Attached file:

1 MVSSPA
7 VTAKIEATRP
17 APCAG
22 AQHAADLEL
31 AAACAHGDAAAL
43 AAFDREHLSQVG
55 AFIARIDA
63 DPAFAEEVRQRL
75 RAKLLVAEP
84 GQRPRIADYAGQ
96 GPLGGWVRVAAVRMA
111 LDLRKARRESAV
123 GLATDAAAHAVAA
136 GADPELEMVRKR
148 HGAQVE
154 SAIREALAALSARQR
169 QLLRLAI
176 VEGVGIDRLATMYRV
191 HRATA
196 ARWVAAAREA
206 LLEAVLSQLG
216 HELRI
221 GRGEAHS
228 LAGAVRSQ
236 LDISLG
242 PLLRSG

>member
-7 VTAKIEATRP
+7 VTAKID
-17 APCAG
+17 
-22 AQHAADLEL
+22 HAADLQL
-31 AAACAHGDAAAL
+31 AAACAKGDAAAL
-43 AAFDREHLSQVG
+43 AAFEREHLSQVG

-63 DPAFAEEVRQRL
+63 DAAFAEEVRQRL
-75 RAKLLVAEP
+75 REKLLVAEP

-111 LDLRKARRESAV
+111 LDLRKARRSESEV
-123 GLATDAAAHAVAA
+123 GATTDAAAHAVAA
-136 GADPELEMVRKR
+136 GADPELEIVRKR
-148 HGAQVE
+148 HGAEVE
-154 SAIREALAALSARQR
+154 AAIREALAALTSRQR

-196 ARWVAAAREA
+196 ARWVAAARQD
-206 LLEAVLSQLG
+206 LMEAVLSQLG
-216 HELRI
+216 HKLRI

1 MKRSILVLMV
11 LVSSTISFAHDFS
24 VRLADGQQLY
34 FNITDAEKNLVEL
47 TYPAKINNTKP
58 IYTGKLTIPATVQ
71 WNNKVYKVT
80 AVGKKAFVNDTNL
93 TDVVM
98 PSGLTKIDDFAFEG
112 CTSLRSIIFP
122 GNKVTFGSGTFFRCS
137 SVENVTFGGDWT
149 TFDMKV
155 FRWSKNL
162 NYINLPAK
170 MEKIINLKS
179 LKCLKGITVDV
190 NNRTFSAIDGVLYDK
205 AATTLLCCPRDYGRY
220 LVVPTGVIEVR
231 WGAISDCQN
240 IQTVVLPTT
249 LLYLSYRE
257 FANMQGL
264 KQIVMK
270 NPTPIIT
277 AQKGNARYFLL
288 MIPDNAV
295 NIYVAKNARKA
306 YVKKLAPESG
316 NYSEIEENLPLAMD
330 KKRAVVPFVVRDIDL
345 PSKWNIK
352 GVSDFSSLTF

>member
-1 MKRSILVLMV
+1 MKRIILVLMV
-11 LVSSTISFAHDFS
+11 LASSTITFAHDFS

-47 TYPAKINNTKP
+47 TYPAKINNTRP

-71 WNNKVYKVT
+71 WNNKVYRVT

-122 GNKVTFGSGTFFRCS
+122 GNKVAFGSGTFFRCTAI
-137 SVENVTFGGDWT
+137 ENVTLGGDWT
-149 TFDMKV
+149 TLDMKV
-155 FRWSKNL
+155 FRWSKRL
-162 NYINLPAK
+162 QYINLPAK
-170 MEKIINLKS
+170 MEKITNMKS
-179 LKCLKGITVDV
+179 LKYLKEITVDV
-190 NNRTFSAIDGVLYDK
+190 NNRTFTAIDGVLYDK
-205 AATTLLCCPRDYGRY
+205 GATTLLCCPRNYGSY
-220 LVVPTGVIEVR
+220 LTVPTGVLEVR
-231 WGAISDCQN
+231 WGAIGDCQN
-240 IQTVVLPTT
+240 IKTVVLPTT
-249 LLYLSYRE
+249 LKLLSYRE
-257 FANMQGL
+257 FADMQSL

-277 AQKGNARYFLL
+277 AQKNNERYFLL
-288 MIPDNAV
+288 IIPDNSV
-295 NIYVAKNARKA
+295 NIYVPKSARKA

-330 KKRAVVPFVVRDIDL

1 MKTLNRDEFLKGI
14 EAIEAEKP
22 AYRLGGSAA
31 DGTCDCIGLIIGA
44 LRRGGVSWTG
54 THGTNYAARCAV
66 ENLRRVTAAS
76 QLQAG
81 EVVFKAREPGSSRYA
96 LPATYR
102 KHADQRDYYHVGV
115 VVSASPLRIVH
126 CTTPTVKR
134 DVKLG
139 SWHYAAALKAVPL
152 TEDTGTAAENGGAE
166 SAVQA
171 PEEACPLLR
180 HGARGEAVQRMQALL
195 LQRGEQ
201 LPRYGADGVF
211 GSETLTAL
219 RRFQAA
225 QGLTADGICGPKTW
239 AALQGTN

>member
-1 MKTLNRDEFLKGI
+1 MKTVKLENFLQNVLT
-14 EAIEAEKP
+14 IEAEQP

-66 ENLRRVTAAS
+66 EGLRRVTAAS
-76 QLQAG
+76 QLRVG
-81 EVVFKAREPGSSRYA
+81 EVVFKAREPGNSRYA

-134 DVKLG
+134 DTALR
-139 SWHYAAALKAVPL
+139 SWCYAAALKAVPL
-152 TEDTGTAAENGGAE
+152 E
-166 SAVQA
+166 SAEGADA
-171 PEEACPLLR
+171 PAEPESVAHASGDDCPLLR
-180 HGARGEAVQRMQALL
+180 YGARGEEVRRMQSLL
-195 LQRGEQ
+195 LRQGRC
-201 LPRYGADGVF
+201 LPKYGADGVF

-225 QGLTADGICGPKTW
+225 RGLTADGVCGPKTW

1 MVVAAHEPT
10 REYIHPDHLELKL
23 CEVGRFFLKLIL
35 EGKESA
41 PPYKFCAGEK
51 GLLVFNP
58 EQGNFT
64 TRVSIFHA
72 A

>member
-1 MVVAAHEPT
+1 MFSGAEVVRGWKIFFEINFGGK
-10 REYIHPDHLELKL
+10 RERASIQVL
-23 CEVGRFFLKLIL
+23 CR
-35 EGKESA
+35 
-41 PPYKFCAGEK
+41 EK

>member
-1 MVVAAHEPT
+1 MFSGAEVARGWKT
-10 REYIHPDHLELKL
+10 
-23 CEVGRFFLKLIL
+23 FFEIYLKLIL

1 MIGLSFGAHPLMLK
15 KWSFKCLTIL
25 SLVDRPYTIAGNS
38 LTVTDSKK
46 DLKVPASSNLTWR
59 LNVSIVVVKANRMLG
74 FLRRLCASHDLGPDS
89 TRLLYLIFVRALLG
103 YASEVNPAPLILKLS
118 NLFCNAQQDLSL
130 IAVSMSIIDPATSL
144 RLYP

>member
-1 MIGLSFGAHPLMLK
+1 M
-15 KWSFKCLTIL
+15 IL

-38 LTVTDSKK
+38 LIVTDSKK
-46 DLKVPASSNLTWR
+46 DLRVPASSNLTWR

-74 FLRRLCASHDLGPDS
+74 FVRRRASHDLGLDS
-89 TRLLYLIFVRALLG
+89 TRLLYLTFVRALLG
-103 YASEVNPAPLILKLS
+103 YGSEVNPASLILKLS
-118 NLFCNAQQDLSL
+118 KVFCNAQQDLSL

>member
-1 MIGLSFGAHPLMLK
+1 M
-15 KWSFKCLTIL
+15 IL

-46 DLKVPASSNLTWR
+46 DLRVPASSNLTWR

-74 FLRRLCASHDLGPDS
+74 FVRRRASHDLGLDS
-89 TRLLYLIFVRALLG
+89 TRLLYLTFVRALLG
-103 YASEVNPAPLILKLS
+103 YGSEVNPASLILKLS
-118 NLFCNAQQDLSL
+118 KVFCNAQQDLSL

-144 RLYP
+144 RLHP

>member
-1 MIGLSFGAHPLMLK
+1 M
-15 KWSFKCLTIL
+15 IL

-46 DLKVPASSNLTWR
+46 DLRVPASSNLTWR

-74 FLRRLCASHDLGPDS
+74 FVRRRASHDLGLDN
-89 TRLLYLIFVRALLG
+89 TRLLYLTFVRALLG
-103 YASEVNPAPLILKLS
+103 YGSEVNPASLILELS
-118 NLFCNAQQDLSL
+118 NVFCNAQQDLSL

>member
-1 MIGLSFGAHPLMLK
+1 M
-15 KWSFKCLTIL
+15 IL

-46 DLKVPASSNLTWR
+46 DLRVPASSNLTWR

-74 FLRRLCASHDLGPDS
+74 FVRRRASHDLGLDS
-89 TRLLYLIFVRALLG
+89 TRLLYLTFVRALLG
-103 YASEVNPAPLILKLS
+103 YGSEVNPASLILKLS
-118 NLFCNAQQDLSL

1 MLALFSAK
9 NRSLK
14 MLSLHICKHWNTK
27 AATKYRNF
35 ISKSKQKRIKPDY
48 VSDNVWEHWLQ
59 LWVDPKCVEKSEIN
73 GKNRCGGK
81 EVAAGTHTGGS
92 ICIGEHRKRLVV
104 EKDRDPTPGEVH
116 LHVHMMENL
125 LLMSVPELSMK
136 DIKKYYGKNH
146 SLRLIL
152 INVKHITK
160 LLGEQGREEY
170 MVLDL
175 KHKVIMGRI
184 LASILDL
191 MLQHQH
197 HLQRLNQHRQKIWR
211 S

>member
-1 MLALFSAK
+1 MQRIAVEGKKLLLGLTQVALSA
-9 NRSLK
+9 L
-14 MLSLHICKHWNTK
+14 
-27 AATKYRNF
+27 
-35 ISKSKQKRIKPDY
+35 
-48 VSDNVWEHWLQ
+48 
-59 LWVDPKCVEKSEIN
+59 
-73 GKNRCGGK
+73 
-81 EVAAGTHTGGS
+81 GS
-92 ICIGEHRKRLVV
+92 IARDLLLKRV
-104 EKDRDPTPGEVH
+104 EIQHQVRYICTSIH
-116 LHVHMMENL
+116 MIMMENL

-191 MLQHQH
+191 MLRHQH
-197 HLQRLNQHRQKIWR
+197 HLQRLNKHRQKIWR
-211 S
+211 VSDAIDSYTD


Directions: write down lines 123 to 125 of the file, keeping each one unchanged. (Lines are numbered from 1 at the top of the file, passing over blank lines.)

+231 WGAIGDCQN
-240 IQTVVLPTT
+240 IKTVVLPTT